McCall, ID, United States
McCall, ID, United States

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Mitchell M.S.,U.S. Geological Survey | Gude J.A.,Montana Fish | Ausband D.E.,University of Montana | Sime C.A.,Montana Fish | And 6 more authors.
Wildlife Biology | Year: 2010

Model-based predictors derived from historical data are rarely evaluated before they are used to draw inferences. We performed a temporal validation, (i.e. assessed the performance of a predictive model using data collected from the same population after the model was developed) of a statistical predictor for the number of successful breeding pairs of wolves Canis lupus in the northern Rocky Mountains (NRM). We predicted the number of successful breeding pairs, β, in Idaho, Montana and Wyoming based on the distribution of pack sizes observed through monitoring in 2006 and 2007 (β̂,), and compared these estimates to the minimum number of successful breeding pairs, βMIN, observed through intensive monitoring. βMIN was consistently included within the 95 confidence intervals of β̂? for all states in both years (except for Idaho in 2007), generally following the pattern β̂L (lower 95 prediction interval for β̂?) < β̂MIN < β̂. This evaluation of β̂ estimates for 2006 and 2007 suggest it will be a robust model-based method for predicting successful breeding pairs of NRM wolves in the future, provided influences other than those modeled in β̂? (e.g. disease outbreak, severe winter) do not have a strong effect on wolf populations. Managers can use β̂ models with added confidence as part of their post-delisting monitoring of wolves in NRM. © 2010 Wildlife Biology.

Ausband D.E.,University of Montana | Mitchell M.S.,University of Montana | Doherty K.,University of Montana | Zager P.,316 16th Street | And 2 more authors.
Journal of Wildlife Management | Year: 2010

We used rendezvous site locations of wolf (Canis lupus) packs recorded during 19962006 to build a predictive model of gray wolf rendezvous site habitat in Idaho, USA. Variables in our best model included green leaf biomass (Normalized Difference Vegetation Index), surface roughness, and profile curvature, indicating that wolves consistently used wet meadow complexes for rendezvous sites. We then used this predictive model to stratify habitat and guide survey efforts designed to document wolf pack distribution and fecundity in 4 study areas in Idaho. We detected all 15 wolf packs (32 wolf pack-yr) and 20 out of 27 (74) litters of pups by surveying <11 of the total study area. In addition, we were able to obtain detailed observations on wolf packs (e.g., hair and scat samples) once we located their rendezvous sites. Given an expected decrease in the ability of managers to maintain radiocollar contact with all of the wolf packs in the northern Rocky Mountains, rendezvous sites predicted by our model can be the starting point and foundation for targeted sampling and future wolf population monitoring surveys. © 2010 The Wildlife Society.

Ausband D.E.,University of Montana | Rich L.N.,University of Montana | Rich L.N.,Virginia Polytechnic Institute and State University | Glenn E.M.,University of Montana | And 7 more authors.
Journal of Wildlife Management | Year: 2014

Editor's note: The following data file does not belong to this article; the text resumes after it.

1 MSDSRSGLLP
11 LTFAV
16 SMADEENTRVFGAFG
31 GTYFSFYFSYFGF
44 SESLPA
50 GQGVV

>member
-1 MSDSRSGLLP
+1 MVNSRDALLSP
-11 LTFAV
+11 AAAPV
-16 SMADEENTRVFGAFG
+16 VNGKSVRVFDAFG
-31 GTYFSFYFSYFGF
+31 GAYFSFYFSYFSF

The behavioral patterns and large territories of large carnivores make them challenging to monitor. Occupancy modeling provides a framework for monitoring population dynamics and distribution of territorial carnivores. We combined data from hunter surveys, howling and sign surveys conducted at predicted wolf rendezvous sites, and locations of radiocollared wolves to model occupancy and estimate the number of gray wolf (Canis lupus) packs and individuals in Idaho during 2009 and 2010. We explicitly accounted for potential misidentification of occupied cells (i.e., false positives) using an extension of the multi-state occupancy framework. We found agreement between model predictions and distribution and estimates of number of wolf packs and individual wolves reported by Idaho Department of Fish and Game and Nez Perce Tribe from intensive radiotelemetry-based monitoring. Estimates of individual wolves from occupancy models that excluded data from radiocollared wolves were within an average of 12.0% (SD = 6.0) of existing statewide minimum counts. Models using only hunter survey data generally estimated the lowest abundance, whereas models using all data generally provided the highest estimates of abundance, although only marginally higher. Precision across approaches ranged from 14% to 28% of mean estimates and models that used all data streams generally provided the most precise estimates. We demonstrated that an occupancy model based on different survey methods can yield estimates of the number and distribution of wolf packs and individual wolf abundance with reasonable measures of precision. Assumptions of the approach including that average territory size is known, average pack size is known, and territories do not overlap, must be evaluated periodically using independent field data to ensure occupancy estimates remain reliable. Use of multiple survey methods helps to ensure that occupancy estimates are robust to weaknesses or changes in any 1 survey method. Occupancy modeling may be useful for standardizing estimates across large landscapes, even if survey methods differ across regions, allowing for inferences about broad-scale population dynamics of wolves. © 2014 The Wildlife Society.

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